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Climate change may be more severe than previously expected

Dan Farber, professor of law | November 9, 2012

The Washington Post reports on a new study with grim implications about climate change.  The study suggests that temperature increases by the end of the century will be at the upper end of predictions — 8°F.  (Keep in mind that this is the global average — the change will be lower over the oceans but higher on land, and lower in the tropics than in temperate and polar regions.) The result would be “drastically higher seas, disappearing coastlines and more severe droughts, floods and other destructive weather.”

The study showed that climate models with the higher-end predictions were also those that more accurately predicted changes in tropical humidity.  That’s a key factor in tropical cloud formation, which in turn is a key factor in modeling future temperatures.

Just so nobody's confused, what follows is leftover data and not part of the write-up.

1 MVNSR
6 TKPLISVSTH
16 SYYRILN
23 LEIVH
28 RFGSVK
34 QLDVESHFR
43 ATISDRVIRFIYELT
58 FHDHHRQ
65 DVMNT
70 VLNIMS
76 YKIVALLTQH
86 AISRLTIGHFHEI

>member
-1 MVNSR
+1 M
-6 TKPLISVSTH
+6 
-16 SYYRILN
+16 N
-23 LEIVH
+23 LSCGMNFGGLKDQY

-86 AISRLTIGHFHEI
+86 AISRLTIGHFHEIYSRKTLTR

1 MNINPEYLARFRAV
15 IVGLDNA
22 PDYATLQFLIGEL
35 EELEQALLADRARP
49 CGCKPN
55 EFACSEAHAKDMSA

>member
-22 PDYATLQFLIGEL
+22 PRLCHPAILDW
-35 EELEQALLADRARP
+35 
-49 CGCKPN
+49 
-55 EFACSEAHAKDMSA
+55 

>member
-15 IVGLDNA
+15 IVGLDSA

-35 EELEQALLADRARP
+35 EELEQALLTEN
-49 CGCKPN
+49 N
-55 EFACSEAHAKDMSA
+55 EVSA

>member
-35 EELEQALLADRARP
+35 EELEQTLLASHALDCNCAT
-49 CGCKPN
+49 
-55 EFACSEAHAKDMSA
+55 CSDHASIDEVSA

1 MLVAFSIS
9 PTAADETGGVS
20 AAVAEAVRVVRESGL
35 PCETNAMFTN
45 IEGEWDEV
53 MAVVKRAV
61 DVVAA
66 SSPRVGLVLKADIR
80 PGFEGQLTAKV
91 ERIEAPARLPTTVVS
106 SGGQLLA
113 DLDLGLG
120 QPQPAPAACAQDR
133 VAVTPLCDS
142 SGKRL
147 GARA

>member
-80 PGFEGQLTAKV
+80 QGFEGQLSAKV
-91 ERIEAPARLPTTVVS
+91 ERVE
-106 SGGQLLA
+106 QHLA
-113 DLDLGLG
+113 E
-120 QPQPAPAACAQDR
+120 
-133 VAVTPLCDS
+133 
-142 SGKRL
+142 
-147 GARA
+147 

Those of us who are not climate scientists are not in a good position to directly evaluate the study.  It will be appearing in Science, which means that it has been rigorously peer-reviewed. That suggests it should be taken seriously.

Any one study is only part of the on-going process of scientific research, so it would be a mistake to embrace it as gospel.  This study should, however, lead us to add more weight to the likelihood of severe rather than moderate climate change by 2100.

Isn’t it time to get serious about limiting carbon emissions?

Cross-posted from the environmental law and policy blog Legal Planet.